Ukrainian troops recaptured almost all the territory of Donetsk airport in eastern Ukraine they had lost to separatists in recent weeks, even as thousands gathered in Kyiv for a state-sponsored peace march on Sunday.

The offensive brought fighting close to the industrial city of Donetsk itself, centre of a pro-Russian rebellion, while shelling intensified in other parts of the region, known as the Donbass.

With attempts to restart peace talks stalled, pro-Russian rebels have stepped up attacks in the past week and casualties have mounted, including 13 civilians killed in an attack on a passenger bus, which Kyiv blamed on the separatists.

Military spokesman Andriy Lysenko said the army's operation had returned the battle lines near the airport to the previous status quo and, thus not violated the 12-point peace plan agreed with Russia and separatist leaders last September in Minsk.

"We succeeded in almost completely cleansing the territory of the airport, which belongs to the territory of Ukrainian forces as marked by military separation lines," he told a televised briefing

Ukraine

Donetsk airport, reduced to rubble in the fighting since May, is of limited strategic importance in the short term but has great symbolic value. (Mstyslav Chernov/ Associated Press)

Kremlin spokesman Dmitry Peskov said Moscow was concerned by Sunday's "escalation" by Ukrainian forces.

"This state of affairs in no way contributes to the implementation of the Minsk agreements and the future search for a resolution," the Interfax agency quoted him as saying.

Children killed

Elsewhere in the region, the Ukrainian Interior Ministry said two brothers aged seven and 16 had been killed and their 8-year-old sister injured when a shell struck a house in the government-controlled town of Vuhlehirsk, 60 km from Donetsk.

Spokesman Vyacheslav Abroskin said the shelling had come from the direction of Yenakiieve, which is controlled by the rebels.

'We're talking about Kyiv trying to unleash war again.‛ - Rebel leader Alexander Zakharchenko

Ukrainian President Petro Poroshenko addressed a crowd of several thousand gathered in Kyiv for a peace march in memory of those killed on the passenger bus.

"We will not give away one scrap of Ukrainian land. We will get back the Donbass ... and show that a very important aspect of our victory is our unity," he said.

Rebel leader Alexander Zakharchenko blamed the shelling around Donetsk on the Ukrainian army. "We're talking about Kyiv trying to unleash war again," Interfax quoted him as saying.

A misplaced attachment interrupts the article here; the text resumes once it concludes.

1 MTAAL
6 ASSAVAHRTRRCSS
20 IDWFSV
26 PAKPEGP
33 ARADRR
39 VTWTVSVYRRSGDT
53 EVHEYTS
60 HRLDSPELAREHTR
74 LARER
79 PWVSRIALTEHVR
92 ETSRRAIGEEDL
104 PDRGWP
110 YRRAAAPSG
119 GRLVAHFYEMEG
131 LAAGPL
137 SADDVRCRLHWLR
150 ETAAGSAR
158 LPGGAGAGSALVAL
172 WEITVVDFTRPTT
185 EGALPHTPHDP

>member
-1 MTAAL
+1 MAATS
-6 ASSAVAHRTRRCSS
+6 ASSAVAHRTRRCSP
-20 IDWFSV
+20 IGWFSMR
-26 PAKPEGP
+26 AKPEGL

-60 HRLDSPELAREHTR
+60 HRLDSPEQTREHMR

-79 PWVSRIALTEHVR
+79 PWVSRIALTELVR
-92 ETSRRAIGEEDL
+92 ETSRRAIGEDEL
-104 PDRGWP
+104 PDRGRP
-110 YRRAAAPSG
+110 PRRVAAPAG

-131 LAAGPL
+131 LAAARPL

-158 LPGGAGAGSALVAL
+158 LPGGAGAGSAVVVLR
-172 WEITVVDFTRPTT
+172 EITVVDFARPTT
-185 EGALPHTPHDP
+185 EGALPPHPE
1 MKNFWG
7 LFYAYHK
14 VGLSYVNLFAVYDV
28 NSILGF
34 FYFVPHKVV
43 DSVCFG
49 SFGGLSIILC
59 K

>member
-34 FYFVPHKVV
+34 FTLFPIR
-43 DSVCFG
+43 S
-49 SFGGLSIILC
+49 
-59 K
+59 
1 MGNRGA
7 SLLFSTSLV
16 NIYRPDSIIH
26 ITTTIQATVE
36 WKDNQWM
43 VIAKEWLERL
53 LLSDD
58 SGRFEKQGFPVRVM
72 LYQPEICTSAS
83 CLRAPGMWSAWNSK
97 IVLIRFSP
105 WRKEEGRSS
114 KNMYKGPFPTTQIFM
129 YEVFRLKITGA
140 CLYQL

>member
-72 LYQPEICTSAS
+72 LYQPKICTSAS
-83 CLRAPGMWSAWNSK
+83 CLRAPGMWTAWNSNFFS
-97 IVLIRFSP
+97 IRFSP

No peace talks

Late Sunday, Poroshenko rejected a peace plan proposed to him last week by his Russian counterpart Vladimir Putin, Putin's spokesman Dmitry Peskov saidm  according to Russian media.

Peskov said the plan, contained in a letter sent by Putin on Thursday evening, proposed a ceasefire by both government forces and separatist militiamen in southeastern Ukraine, as well as the withdrawal of heavy artillery by both sides.

"In recent days, Russia has consistently undertaken efforts as an intermediary in regulating the conflict," Peskov said in comments quoted by the ITAR TASS news agency.

Ukraine

Alexander, 35, looks through a broken window of his flat, hit by Ukrainian Army Artillery, in the centre of Donetsk on Sunday. (Manu Brabo/Associated Press)

A copy of the letter was published by the Russian television channel NTV. In it, Putin proposed "urgent measures for the cessation of mutual shelling, and also the rapid withdrawal by the sides in the conflict of means of destruction with a calibre higher than 100 mm".

Meanwhile, in Donetsk, residents reported heavy shelling.

"It was impossible to sleep - explosions, the walls were shaking. It seemed like they were firing from near the building ... The DNR (rebel) army were firing from our district," 53-year-old advertising executive Alla said by telephone.

Forty-year-old plumber Andrey Tkachenko, who lives in the southern part of Donetsk, said the shelling had become noticeably worse in the past 24 hours.

"By now we can tell from the sound what's flying. We're used to the GRAD missiles, but now something heavier is firing all night and all day," he said.

The World Health Organization says more than 4,800 people have been killed in the conflict.